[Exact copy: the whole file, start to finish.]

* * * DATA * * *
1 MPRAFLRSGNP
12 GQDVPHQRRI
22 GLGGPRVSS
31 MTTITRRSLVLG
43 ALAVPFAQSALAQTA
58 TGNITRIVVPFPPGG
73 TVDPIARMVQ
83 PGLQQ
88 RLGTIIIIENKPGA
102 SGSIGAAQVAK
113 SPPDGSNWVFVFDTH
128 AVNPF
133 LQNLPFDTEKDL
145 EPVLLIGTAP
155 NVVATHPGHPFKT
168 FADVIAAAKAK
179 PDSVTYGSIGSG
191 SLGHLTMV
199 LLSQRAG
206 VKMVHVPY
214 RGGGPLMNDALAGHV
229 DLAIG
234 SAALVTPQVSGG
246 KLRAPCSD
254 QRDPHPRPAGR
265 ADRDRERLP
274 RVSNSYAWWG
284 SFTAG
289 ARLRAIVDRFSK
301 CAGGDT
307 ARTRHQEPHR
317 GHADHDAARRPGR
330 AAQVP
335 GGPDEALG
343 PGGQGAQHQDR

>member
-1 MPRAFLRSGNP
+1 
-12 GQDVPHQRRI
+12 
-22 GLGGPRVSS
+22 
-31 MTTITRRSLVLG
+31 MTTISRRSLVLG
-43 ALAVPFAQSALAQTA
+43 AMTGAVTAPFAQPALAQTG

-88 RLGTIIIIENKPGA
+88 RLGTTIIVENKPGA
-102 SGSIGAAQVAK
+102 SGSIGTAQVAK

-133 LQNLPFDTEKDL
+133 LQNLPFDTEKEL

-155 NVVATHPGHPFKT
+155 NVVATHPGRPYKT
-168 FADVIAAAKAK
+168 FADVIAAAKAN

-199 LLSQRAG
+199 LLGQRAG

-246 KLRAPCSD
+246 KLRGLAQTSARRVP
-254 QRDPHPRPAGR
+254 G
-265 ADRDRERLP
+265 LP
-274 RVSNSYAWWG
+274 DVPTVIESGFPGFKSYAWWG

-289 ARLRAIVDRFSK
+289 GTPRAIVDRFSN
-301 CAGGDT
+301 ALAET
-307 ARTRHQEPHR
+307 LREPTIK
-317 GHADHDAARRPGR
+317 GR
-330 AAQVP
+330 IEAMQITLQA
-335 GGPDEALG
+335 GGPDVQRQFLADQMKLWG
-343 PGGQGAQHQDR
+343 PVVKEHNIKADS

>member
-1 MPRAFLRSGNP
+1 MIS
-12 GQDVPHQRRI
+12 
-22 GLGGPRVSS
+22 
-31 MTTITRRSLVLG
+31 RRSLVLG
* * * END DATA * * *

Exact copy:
1 MPRAFLRSGNP
12 GQDVPHQRRI
22 GLGGPRVSS
31 MTTITRRSLVLG
43 ALAVPFAQSALAQTA
58 TGNITRIVVPFPPGG
73 TVDPIARMVQ
83 PGLQQ
88 RLGTIIIIENKPGA
102 SGSIGAAQVAK
113 SPPDGSNWVFVFDTH
128 AVNPF
133 LQNLPFDTEKDL
145 EPVLLIGTAP
155 NVVATHPGHPFKT
168 FADVIAAAKAK
179 PDSVTYGSIGSG
191 SLGHLTMV
199 LLSQRAG
206 VKMVHVPY
214 RGGGPLMNDALAGHV
229 DLAIG
234 SAALVTPQVSGG
246 KLRAPCSD
254 QRDPHPRPAGR
265 ADRDRERLP
274 RVSNSYAWWG
284 SFTAG
289 ARLRAIVDRFSK
301 CAGGDT
307 ARTRHQEPHR
317 GHADHDAARRPGR
330 AAQVP
335 GGPDEALG
343 PGGQGAQHQDR

>member
-1 MPRAFLRSGNP
+1 
-12 GQDVPHQRRI
+12 
-22 GLGGPRVSS
+22 
-31 MTTITRRSLVLG
+31 MTTISRRSLVLG
-43 ALAVPFAQSALAQTA
+43 AMTGAVTAPFAQPALAQTG

-88 RLGTIIIIENKPGA
+88 RLGTTIIVENKPGA
-102 SGSIGAAQVAK
+102 SGSIGTAQVAK

-133 LQNLPFDTEKDL
+133 LQNLPFDTEKEL

-155 NVVATHPGHPFKT
+155 NVVATHPGRPYKT
-168 FADVIAAAKAK
+168 FADVIAAAKAN

-199 LLSQRAG
+199 LLGQRAG

-246 KLRAPCSD
+246 KLRGLAQTSARRVP
-254 QRDPHPRPAGR
+254 G
-265 ADRDRERLP
+265 LP
-274 RVSNSYAWWG
+274 DVPTVIESGFPGFKSYAWWG

-289 ARLRAIVDRFSK
+289 GTPRAIVDRFSN
-301 CAGGDT
+301 ALAET
-307 ARTRHQEPHR
+307 LREPTIK
-317 GHADHDAARRPGR
+317 GR
-330 AAQVP
+330 IEAMQITLQA
-335 GGPDEALG
+335 GGPDVQRQFLADQMKLWG
-343 PGGQGAQHQDR
+343 PVVKEHNIKADS

>member
-1 MPRAFLRSGNP
+1 MIS
-12 GQDVPHQRRI
+12 
-22 GLGGPRVSS
+22 
-31 MTTITRRSLVLG
+31 RRSLVLG